Spring text illustrationIn honor of today being the spring equinox, I thought I’d do a little research to find out a little bit more about it, since we’re ‘celebrating’ the first day of spring with a rainstorm here in Chicago. Here’s what I learned:

  • The equinox is moment when the tilt of the Earth’s axis is inclined neither away from nor towards the Sun, which happens twice a year (this year on March 20 at 23:21 UTC and September 23 09:04 UTC).
  • An equinox is a specific moment in time, so it’s common interpretation of “equal day and night,” is not truly accurate; instead the two days of the year where the time from sunrise to sunset is 12 hours apart are called the “equiluxes”.
  • The Latin descriptors “vernal” and “autumnal” for each of the equinoxes are becoming more commonly replaced with “March” and “September” since the Latin names imply a bias towards the Northern Hemisphere bias (today being the first day of fall for those in South America, Australia and the like).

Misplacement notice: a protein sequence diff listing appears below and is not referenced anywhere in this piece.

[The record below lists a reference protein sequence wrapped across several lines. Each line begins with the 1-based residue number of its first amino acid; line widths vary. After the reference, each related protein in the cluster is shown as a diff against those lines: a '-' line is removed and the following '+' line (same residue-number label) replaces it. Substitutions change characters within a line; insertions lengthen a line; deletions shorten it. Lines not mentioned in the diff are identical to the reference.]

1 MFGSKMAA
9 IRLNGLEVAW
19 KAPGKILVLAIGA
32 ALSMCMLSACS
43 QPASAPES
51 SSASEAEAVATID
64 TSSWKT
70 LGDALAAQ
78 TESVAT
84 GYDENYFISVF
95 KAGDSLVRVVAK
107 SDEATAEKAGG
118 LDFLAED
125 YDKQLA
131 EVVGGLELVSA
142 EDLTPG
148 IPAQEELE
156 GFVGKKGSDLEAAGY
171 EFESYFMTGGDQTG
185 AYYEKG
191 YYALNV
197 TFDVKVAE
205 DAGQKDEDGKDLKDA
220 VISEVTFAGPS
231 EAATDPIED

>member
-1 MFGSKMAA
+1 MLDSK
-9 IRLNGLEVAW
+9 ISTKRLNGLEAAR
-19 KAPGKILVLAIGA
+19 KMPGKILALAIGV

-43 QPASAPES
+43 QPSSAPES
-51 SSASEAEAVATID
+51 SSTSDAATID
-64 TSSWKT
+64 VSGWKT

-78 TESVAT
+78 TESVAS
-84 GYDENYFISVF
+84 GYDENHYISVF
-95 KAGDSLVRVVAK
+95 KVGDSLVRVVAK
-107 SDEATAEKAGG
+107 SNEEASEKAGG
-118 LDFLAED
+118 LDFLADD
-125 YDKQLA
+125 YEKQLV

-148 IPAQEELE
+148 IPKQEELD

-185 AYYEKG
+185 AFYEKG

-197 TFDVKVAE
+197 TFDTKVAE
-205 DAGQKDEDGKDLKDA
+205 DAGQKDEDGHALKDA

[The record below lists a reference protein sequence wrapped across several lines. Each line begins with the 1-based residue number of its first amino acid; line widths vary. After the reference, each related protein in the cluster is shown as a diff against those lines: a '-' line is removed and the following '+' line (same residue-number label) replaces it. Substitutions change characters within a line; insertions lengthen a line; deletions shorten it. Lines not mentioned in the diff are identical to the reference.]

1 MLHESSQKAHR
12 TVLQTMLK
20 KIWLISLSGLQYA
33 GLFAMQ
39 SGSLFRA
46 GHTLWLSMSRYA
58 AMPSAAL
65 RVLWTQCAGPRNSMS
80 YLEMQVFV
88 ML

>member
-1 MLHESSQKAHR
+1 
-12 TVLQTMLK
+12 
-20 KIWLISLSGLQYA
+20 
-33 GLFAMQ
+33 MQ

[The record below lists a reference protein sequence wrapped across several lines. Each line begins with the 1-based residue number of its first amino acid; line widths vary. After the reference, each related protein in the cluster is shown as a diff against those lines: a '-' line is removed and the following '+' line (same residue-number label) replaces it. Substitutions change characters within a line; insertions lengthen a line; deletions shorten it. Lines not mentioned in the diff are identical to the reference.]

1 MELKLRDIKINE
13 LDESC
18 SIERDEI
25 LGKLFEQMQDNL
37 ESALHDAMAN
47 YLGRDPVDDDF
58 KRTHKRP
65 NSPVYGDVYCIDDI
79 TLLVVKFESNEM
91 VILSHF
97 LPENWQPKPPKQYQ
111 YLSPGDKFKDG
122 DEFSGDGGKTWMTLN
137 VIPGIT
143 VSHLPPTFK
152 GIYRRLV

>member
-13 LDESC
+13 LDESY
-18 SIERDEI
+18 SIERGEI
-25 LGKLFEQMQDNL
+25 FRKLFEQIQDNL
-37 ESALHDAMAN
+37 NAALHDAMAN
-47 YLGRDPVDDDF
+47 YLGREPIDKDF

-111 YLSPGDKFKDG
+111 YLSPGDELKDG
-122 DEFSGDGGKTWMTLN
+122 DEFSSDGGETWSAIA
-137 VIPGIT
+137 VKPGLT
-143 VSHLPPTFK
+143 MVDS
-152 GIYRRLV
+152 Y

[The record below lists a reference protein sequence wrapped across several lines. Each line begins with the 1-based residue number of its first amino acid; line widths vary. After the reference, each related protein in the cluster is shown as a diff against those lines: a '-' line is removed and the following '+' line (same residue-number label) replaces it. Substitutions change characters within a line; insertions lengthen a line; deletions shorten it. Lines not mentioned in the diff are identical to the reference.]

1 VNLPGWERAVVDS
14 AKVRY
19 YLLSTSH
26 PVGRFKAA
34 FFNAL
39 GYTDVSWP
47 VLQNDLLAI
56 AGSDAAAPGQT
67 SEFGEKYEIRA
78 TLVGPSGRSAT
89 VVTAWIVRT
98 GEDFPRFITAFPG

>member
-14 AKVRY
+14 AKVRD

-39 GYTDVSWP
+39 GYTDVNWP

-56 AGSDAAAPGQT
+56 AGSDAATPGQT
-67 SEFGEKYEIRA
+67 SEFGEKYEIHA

• Some yogis celebrate the changing of the seasons by performing 108 repetitions of the surya namaskar A (sun salutation) sequence; 108 being a sacred number in yogic  (as well as Hindu) traditions.
  • Apparently there is a belief about the vernal equinox that it is the only day you can stand a raw egg on its end. While I suppose trying this out is one way to occupy your time, I suggest using that egg to try some of the recipes here instead since this myth isn’t true. Standing an egg on its end just requires patience, not a special alignment of the planet.
  • In astrology, the spring equinox marks the start of a new astrological year as it is when the sun enters Aries, the first sign of the zodiac.
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